1. #1
    Firehouse.com Guest

    Default So. New England Brush Fires

    A fairly long spring dry spell is developing the potential to be one the most active fire seasons in a long time for Southern New England.
    During Wednesday and Thursday alone over 412 acres were burned by 12 fires in central Massachussetts, driven by brisk winds that ranged from a steady breeze to gusts over 40mph. Similiar conditions and fire experience exist throughout Mass, RI, and Conn.
    Forecasts are uncertain for the coming weekend, which might bring limited rainfall...If the rain does not come, the large brush and forest fires will continue to tax the primarily volunteer and paid-on-call forces which fight them.

  2. #2
    Firehouse.com Guest


    Condolences to Deputy Chief John Murphy of the Russell Fire Department who died while fighting a 1200 acre complex of fires in the Berkshires of Massachussetts.

    The fire started from sparks from a saw of railroad maintenance workers. 1200 acres of fire and aerial water drops are *rare* although by no means unprecendeted in Southern New England.

    Light rain passed through the area this evening, mostly south of the Massachussetts Turnpike. Although the weekend will be cooler, gusty winds expected Saturday could dry out the woods again very quickly.

  3. #3
    Firehouse.com Guest


    Connecticut DEP posted the statewide fire danger at EXTREME this morning...in 12 years, this is the first time I remember the fire danger going to this level.

    Very light rain overnite during the weekend was far short of sufficient. Farmers are plowing fields as much as 4 weeks sooner than normal, as the ground is dry enough to support the heavy equipment already.

    Steady winds under clear blue skys continue to dry out grass fields and forest floor duff. Perhaps the only saving grace in the last few days has been unseasonably chilly tempatures in the low 50s...although this weekend is expected to return to temps in the 60s to low 70s.

  4. #4
    Firehouse.com Guest


    April was the 2nd driest in history in New England and New York, surpassed only by April of 1941.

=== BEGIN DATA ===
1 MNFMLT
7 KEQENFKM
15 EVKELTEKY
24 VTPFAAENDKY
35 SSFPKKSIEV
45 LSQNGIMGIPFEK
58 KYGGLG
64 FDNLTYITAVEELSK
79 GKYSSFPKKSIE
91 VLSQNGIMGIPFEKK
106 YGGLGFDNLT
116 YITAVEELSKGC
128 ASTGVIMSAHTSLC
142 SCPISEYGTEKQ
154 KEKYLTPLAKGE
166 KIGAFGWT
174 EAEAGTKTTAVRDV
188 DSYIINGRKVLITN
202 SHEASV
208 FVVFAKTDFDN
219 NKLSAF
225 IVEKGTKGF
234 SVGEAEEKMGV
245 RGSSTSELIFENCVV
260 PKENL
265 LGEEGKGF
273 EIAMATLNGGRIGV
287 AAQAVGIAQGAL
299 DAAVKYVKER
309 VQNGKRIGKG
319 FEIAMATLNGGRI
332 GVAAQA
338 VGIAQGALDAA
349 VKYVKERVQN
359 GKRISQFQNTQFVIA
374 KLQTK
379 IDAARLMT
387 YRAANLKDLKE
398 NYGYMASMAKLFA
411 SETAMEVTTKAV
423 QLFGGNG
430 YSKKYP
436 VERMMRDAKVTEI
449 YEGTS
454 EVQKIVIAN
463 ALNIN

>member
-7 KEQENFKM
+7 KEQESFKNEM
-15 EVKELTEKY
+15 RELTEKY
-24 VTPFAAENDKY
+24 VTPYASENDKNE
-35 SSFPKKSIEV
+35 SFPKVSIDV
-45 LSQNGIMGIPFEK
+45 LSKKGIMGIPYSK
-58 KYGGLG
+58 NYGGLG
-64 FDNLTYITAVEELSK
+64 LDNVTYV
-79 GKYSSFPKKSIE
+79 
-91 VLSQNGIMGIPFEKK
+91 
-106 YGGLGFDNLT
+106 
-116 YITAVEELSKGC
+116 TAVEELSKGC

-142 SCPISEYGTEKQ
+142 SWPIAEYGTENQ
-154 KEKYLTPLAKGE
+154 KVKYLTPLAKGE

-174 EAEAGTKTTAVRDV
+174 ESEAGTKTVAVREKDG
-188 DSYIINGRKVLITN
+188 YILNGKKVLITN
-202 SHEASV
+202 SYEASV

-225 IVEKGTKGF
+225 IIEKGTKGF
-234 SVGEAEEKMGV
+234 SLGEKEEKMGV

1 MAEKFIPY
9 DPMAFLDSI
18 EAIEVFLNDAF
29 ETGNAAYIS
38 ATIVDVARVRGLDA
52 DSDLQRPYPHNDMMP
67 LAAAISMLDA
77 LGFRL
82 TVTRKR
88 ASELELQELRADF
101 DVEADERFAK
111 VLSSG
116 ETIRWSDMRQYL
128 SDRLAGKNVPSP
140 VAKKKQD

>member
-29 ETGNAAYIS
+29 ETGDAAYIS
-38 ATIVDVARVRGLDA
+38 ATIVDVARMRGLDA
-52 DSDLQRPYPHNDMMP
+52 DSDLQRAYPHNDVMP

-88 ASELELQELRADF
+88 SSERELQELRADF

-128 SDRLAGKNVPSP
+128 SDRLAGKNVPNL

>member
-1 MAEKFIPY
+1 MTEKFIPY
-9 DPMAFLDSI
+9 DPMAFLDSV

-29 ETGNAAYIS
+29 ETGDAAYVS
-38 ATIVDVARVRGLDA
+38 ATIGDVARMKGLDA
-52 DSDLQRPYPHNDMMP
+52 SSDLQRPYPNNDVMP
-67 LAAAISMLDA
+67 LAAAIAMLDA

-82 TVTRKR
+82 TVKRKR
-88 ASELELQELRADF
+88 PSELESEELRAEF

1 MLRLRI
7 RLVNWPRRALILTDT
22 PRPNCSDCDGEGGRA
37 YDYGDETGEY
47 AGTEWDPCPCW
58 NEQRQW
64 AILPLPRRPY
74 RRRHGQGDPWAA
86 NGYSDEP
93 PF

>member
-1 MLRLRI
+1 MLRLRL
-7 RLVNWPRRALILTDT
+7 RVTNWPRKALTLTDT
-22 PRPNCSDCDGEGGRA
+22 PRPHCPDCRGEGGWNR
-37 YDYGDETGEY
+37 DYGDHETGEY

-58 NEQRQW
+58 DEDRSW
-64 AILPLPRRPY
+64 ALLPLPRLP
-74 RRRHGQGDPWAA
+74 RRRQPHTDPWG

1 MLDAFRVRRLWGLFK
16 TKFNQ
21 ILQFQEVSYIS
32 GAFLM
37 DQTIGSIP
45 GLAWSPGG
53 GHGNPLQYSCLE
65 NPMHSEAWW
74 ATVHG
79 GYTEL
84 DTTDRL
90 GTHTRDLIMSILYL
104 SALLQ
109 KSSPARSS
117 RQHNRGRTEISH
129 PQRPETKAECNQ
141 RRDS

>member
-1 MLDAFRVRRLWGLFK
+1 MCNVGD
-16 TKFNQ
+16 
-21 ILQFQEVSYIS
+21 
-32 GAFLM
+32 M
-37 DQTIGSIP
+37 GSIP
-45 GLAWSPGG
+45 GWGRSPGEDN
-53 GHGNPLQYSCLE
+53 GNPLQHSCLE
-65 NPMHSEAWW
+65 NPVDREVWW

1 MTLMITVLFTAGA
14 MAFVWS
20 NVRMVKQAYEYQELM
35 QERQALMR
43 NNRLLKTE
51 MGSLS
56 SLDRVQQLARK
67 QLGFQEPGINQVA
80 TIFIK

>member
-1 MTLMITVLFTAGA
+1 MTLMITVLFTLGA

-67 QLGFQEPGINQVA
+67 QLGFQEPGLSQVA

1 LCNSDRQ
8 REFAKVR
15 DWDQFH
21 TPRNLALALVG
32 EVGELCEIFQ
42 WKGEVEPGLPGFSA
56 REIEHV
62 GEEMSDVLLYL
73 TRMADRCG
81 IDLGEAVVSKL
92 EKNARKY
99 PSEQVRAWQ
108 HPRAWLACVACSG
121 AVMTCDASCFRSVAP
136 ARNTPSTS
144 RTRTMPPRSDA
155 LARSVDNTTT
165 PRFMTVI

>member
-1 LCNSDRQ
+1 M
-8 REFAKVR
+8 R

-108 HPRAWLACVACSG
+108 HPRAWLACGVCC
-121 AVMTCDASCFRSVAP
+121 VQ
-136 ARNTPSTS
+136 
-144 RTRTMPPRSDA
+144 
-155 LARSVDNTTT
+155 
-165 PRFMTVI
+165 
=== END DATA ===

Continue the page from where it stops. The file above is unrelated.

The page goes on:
In June of 1941, a series of arson fires around Voluntown, CT burned thousands, if not tens of thousands, of acres, and claimed the lives of three Rhode Island firefighters when the smoke stalled their truck, and the fire then overran them. At night, the glow could be seen in the sky in my hometown of Brooklyn, some 20 miles northwest of the fires. A primary contributing factor to these fires was the Hurricane of 1938, which had littered the ground with dead trees and debris.

    Similiarly, this year Northern New York and New England is worried about the dead-falls from the Ice Storms of last year contributing to forest fires this year.

    Today in my area, although my details are sketchy, a large brush fire was burning in the Pulaski State Forest in Rhode Island at the Connecticut state line; volunteer firefighters from East Putnam, Thompson Hill, Community (Thompson), West Thompson, East Thompson, Attawaugan, and Connecticut DEP units were on scene, with several departments on standby/coverage assignments. Local fire departments from Rhode Island were also fighting the fire, and I heard one report that the Canteen unit from the City of Providence had been requested for refreshments and rehab.

    In April, the "official" New England total is 3,900 acres lost to fire; however acreage figures for New England are notoriously understated since most fires are handled locally, and unless State Forestry assistance is requested, there is no formal reporting requirements.

    [This message has been edited by Dalmation90 (edited May 01, 1999).]

  5. #5
    Jim M.
    Firehouse.com Guest


    Conditions in Maine and New Hampshire are similiar. Very dry, lots of debris from ice storm, etc. Both states running at Class 5 and Govenors have banned all outside burning. Lots of weekend fires caused by campfires getting out of control. State helicopters getting lots of action this year. Red flag warnings posted periodically due to afternoon winds coming off ocean. Rain in April for Maine and NH was lowest in 125 years of record keeping!

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